No tax high for legal Canadian cannabis
CANADA will have little wiggle room to tax recreational marijuana sales when it moves to legalise the drug, a report to parliament said.
One of the key rationales cited by supporters for ending the prohibition on pot has been the bounty of tax revenues legalisation would bring.
But parliamentary budget officer Jean-Denis Frechette, tasked with providing analysis to lawmakers, warned it would not be a bonanza.
Retail sales taxes are expected to be relatively modest at the start – about C$300 million to C$600 million (US$224 million to US$448 million) and not billions, he said.
That is far below the annual future cannabis tax revenue of up to C$5 billion estimated by CIBC World Markets in January.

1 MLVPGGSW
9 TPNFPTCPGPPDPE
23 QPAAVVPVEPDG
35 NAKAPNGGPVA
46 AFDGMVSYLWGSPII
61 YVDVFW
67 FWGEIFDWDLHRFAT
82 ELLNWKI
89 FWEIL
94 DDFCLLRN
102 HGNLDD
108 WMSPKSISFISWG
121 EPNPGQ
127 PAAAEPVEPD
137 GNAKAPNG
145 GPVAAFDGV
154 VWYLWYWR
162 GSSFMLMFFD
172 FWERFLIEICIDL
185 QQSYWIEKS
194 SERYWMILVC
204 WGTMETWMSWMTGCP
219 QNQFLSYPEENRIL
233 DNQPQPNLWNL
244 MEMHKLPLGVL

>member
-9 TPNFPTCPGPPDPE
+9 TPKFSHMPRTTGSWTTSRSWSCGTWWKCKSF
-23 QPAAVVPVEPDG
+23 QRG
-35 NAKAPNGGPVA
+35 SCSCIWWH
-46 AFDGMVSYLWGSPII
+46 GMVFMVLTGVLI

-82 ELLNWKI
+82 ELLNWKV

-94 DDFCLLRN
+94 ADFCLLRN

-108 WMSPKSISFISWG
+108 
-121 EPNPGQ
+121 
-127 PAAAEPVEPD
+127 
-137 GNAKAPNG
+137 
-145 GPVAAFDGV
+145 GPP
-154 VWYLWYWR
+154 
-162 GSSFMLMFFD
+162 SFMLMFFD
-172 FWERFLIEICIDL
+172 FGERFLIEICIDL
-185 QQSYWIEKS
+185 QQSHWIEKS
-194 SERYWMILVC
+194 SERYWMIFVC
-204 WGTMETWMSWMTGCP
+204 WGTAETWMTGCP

Also, tax policy decisions will require trade-offs between the government’s two main objectives: discouraging consumption among Canadian youths and reducing the profits in the illicit cannabis market.
“The government will have little fiscal space to apply tax without pushing the price of legal cannabis significantly above the illegal market price,” Mr Frechette said.
He said higher cannabis prices will discourage consumption, especially among young Canadians who are likely to be more sensitive to price.
But higher legal cannabis prices provide a disincentive for current users to transfer to the legal market.
The average price of illicit cannabis this year ranged between C$8.32 and C$9.36 per gram. The pre-tax price of legal cannabis is projected at between C$6.67 and C$8.33.
Canada will become only the second country to fully legalise recreational cannabis, after Uruguay, with legalisation seen next year or in early 2018. –